The kiln (dark grey) is tilted slightly so that the material moves through it as it rotates. The more steeply inclined tube above the kiln (light grey) supplies combustion air, as does the U-shaped duct at the top of the pre-heat tower. Inside the kiln, the material is heated to about 3,300° F.
- This process is called sintering.
- Chemical changes take place that result in the formation of a marble-sized substance called clinker.
- Creating clinker means using heat to drive all carbon dioxide out of the material.
- Carbon dioxide is a major greenhouse gas.
- The photo above shows the doors open at the lower end of the kiln, which is shut down for inspection and service.
The 6-inch-diameter flexible pipe slanting down to the left is the gas supply for the burner that ignites the pulverized coal fuel. The end of the 8-inch coal supply pipe can be seen just to the right of the feet of the worker.
- Stockpiles of the pulverized coal used to fuel the kiln
- Clinker is moved to a specially-shaped storage shed to control its moisture content.
Clinker is finely ground to create the final cement product. The photo above shows both the marble-sized clinker before being ground, and the final product: cement.
- The entire operation is monitored and controlled from a central control console that contains numerous monitors with real-time digital readouts.
- Although there are ASTM standards with which Portland cement may comply, there are a number of factors that can cause its performance characteristics to vary.
- Particle Size
The size of the particles is important because particles that are ground more finely offer more surface area against which the chemical reactions take place, and these strongly influence the properties of the cement. Cement with small particles will be more reactive and will gain strength sooner after the hydration process has begun.
The total surface area of the particles in a given volume of material is called its specific surface. Portland cements have a specific surface of 1,500 to 2,000 square feet per pound of material (ft 2 /lb), equal to around 300 to 400 square meters per kilogram (m 2 /kg), depending on type. Gypsum and Sulfates Gypsum, also in the form of ground particles, is mixed with the ground clinker to slow the hydration process enough so that there will be time to place the concrete, screed it, and finish it before it sets.
If gypsum or sulfate materials are added to and ground with the clinker material, they may be reduced in size more quickly than the clinker. This preferential grinding can result in smaller particles, which increases their ratio of reactivity compared to that of the clinker material.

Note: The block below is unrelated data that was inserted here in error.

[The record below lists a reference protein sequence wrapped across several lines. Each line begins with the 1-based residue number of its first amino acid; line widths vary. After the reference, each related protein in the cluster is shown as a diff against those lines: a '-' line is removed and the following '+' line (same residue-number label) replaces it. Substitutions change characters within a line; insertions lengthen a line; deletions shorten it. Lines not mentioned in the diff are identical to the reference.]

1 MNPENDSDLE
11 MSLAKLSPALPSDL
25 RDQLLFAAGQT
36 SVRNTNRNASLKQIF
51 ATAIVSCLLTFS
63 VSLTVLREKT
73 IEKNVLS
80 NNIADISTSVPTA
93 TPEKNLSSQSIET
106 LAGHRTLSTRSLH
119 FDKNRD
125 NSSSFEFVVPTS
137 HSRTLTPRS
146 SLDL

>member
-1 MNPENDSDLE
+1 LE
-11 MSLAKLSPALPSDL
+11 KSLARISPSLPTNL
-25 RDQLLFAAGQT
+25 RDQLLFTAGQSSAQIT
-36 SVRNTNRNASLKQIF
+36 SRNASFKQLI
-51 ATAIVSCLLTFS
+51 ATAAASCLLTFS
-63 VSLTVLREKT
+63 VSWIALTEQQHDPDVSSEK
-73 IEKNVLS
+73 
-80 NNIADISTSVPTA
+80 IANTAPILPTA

- chemical properties of both the calcium and aluminum source materials used for the clinker;
- physical properties of the aluminates, such as crystal size;
- varying solubility of the different sources of the sulfates;
- particle size;
- milling temperature; and
- use of admixtures.
As if this weren’t complicated enough, the optimum sulfate content for one cement property, such as strength, may be different from the optimum content for another property, such as drying shrinkage. Concrete and mortar can have different optimum contents, which is why different types of cements are manufactured.
- Cement wafers used in a portion of the testing process
- Equipment used to test compressive strength
- Cement Types
- ASTM Specification C-150 provides standards for eight different types of Portland cement:
- Type I is a general-purpose cement used in a wide variety of project types, including buildings, bridges, floors, pavements, and precast concrete projects.
- Type IA is similar to type I but is used for projects requiring air-entrainment.
- Type II generates less heat, generates heat at a slower rate, and has moderate resistance to sulfate attack.
- Type IIA is identical to Type II but is used for projects requiring air-entrainment.
- Type III is a high early-strength cement that causes concrete to set and gain strength quickly. Type III cement is chemically and physically similar to Type I except that the particles are more finely ground.
- Type IIIA is a high early-strength cement used for projects requiring air-entrainment.
- Type IV develops strength at a slower rate than other cement types and produces lower levels of heat during hydration. It’s used for large-mass concrete structures from which there is little chance for heat to escape, such as dams.
- Type V is used only in concrete structures that will be exposed to severe attack by sulfates, typically in places where concrete is exposed to soil and groundwater with a high sulfate content.
ASTM C-1157 includes the following:
- Type GU hydraulic cement is used for general construction.
- Type HE is high early-strength cement.
- Type MS is moderately resistant to attack from sulfates.
- Type HS is highly resistant to attack from sulfates.
- Type MH produces moderate levels of heat during hydration.
- Type LH produces low levels of heat during hydration. This cement type can also be designed for low reactivity (Option R) with alkali-reactive aggregates.
SUPPLEMENTARY CEMENTICOUS MATERIALS Pozzolans Other materials may be blended with Portland cement to meet special requirements and environmental considerations. Some of these materials, called pozzolans, do not have cementicious properties until mixed with Portland cement.
When concrete is mixed, in order to improve its workability and flow characteristics, more water is added beyond what is needed for hydration. This surplus water is then present in tiny capillary channels in the hydrated (hardened) concrete. When a pozzolan material is substituted for a portion of the cement, a secondary chemical reaction takes place after hydration.